What should you do if you accidentally report a legitimate message as spam? Most ISPs are looking for multiple reports, so don't worry too much about any one message. But, if you accidentally selected 20 messages in your mailbox, and instead of clicking Move to store them in your "all-time greatest messages" folder, you accidentally hit "This is spam." instead, well... you might want to shoot an email off to your ISP's customer support, to let them know that your friends aren't really spammers.


The New York Times suggests a list of 10 questions we should all ask our mothers this Mother's Day. Let me suggest one more: "Mom, is there anything I can help you out with for your computer or cell phone?"


  1. Sorry, but the conventional wisdom still fully applies... until the major mail sources stop playing lip service with "unsubscribe".

    Just this past month, I went through my mother's e-mail box with her, and did the unsubscribe dance on all the major retailers she'd started receiving mail from. They started either because of past purchases where the "Subscribe me!" checkbox is turned on by default at checkout, or for reasons we could not determine (for some retailers, she'd never even browsed the respective sites).

    I went through this cycle once per retailer, per week, for one month. Lo and behold, one of the three major companies mentioned in this original post continues to send mail weeks later, even after being told to unsubscribe the address four times.

    So I still wholeheartedly tell folks that "report spam" is the best way to stop that mail from coming in. The whole point of this advice is specifically to make Bayesian filters learn which companies don't pay attention to unsubscribe requests. Unfortunately, in my experience, there are still far more bad apples than good ones out there.

    Also, this article missed one important tidbit: most "learning" anti-spam systems have a converse to the "report spam" function. In Gmail, for instance, there is a "Move to Inbox" in the Spam folder, and it does indeed promote positive scoring on the respective messages. So anyone using a spam-reporting tool should become familiar with how to undo the operation, or mark false positives as such, properly.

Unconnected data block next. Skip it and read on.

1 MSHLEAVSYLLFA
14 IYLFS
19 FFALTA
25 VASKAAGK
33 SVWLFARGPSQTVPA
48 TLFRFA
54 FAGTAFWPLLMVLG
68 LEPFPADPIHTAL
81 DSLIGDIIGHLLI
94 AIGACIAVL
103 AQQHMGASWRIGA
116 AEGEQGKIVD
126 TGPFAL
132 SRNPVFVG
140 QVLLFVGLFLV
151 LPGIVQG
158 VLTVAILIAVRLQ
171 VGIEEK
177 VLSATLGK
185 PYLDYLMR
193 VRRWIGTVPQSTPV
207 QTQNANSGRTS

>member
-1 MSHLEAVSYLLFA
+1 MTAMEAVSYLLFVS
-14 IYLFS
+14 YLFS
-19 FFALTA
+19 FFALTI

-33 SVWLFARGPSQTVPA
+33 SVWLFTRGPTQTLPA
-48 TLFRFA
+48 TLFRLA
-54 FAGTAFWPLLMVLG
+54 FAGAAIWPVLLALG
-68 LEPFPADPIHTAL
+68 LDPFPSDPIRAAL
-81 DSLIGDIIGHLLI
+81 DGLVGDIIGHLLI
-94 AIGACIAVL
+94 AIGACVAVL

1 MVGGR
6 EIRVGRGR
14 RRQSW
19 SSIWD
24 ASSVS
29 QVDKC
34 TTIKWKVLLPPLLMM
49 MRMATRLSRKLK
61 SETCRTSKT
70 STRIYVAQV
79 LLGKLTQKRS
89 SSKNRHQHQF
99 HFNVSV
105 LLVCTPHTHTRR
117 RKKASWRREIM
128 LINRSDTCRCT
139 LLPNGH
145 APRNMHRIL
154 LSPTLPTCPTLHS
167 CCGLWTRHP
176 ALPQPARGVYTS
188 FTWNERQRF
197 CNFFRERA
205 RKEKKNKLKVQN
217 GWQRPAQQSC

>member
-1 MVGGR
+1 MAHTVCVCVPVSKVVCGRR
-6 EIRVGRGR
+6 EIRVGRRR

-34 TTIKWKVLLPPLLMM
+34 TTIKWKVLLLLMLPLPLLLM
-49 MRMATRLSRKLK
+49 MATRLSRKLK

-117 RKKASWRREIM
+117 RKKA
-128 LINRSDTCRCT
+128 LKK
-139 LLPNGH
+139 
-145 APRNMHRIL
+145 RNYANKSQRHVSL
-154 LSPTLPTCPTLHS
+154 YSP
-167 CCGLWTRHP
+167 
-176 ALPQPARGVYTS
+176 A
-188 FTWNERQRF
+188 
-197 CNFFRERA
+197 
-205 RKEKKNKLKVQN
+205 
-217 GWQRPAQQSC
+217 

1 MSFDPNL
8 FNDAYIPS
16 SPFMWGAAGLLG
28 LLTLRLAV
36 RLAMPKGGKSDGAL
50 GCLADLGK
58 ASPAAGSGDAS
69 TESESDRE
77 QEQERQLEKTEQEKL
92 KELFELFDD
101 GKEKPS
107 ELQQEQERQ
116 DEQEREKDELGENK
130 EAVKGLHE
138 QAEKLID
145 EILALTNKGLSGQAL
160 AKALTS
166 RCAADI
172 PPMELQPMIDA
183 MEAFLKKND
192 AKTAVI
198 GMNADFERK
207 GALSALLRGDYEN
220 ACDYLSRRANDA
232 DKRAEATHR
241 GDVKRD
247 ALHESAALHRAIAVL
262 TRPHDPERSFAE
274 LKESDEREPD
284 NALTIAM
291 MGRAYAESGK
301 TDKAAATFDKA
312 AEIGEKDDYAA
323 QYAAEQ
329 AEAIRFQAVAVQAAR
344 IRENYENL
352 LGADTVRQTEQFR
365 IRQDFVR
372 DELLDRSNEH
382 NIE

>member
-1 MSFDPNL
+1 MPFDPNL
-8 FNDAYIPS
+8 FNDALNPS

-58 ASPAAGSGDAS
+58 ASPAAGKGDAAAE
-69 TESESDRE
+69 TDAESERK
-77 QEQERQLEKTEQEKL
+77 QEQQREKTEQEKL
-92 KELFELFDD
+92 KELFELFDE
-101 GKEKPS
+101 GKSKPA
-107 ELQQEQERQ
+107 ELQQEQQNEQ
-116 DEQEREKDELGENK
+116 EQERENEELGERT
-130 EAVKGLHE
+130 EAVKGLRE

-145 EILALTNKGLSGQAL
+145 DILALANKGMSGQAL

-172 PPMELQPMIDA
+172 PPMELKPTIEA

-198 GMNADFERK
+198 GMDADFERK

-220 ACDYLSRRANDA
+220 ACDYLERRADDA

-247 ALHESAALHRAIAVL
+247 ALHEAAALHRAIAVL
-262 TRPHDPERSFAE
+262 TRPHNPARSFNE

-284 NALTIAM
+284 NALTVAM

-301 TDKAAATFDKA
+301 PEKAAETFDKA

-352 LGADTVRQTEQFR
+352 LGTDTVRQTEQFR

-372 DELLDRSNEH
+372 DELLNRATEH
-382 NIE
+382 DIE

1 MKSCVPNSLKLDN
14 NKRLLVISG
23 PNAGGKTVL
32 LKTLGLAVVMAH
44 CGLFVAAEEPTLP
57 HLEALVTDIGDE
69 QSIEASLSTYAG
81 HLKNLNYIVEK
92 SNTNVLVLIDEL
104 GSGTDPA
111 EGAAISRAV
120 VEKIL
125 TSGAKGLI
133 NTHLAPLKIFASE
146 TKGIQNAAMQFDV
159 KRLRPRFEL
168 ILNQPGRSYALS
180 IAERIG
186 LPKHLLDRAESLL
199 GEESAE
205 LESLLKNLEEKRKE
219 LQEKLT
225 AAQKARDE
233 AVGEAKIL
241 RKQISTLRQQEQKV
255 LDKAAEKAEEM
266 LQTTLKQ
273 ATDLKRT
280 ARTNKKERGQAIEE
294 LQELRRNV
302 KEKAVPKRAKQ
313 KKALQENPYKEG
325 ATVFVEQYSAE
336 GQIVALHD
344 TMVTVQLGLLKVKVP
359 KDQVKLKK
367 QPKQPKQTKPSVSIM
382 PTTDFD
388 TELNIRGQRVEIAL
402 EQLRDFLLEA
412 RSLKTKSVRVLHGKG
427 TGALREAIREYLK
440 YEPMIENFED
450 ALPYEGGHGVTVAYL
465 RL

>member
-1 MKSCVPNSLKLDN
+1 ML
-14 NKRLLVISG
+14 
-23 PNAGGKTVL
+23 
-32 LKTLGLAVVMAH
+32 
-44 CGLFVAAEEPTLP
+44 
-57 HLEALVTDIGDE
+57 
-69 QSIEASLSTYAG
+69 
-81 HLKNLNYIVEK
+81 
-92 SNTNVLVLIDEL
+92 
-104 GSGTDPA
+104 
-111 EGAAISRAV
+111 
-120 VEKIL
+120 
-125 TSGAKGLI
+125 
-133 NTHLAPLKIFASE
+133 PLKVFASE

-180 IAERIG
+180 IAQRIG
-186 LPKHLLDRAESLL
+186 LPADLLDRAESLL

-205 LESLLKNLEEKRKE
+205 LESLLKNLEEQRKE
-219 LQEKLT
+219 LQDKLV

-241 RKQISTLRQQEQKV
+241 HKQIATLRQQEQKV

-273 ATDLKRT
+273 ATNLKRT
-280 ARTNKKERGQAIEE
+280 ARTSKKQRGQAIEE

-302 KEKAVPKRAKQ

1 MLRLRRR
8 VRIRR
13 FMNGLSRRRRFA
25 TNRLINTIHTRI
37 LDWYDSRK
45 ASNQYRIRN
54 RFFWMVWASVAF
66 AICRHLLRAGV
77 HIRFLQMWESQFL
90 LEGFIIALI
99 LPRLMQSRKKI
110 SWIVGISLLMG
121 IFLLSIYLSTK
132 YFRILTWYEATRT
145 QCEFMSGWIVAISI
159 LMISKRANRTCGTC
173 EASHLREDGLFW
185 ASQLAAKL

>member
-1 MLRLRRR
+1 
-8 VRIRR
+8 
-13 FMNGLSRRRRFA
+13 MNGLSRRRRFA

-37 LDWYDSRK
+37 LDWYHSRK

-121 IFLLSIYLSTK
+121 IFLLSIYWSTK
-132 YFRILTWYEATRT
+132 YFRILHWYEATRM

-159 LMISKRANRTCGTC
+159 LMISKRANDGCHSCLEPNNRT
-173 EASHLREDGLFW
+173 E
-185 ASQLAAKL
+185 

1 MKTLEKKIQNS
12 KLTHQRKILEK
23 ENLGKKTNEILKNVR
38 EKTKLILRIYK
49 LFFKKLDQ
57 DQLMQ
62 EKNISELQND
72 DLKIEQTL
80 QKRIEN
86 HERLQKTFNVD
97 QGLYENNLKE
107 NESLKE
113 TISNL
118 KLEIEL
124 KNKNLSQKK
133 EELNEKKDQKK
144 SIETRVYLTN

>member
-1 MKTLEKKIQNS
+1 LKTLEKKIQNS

2. Todd:

    If an unsubscribe request from a legitimate business doesn't get you removed from a list, it's absolutely appropriate to start reporting their messages as spam. But we've seen many cases here of people getting "spammed" by legitimate companies that we were able to "fix" for them by clicking the unsubscribe link that had been included in every email. When asked why they had not done so before, we are frequently told, "I thought you were NEVER supposed to click an unsubscribe link!" So, I just wanted to let people know about the cases where it is ok to try to unsubscribe.

  3. Problem is, this still is giving the benefit of the doubt to mailers -- when a demonstrably large number of them use the "unsubscribe" link as a method of address *confirmation*, not for honest unsubscription. That's where the original recommendation of "don't click unsubscribe links" comes from, and why Bayesian-like systems have become progressively smarter over time.

    The spam world is founded on dis-honesty, and it's only much more recently that some mailers have been visibly keeping their promises. Sure, there have been white-hat operations all along, but they were (and still are) firmly in the minority.

  4. I've had it with "Guideposts" I've unsubscribed which redirects you to a Promotional Unsubscribe page that states you are unsubscribed. I have a half dozen of these pages archived over the past several months. I've sent email to all of their url nicely requesting to unsubscribed. I'm going viral now.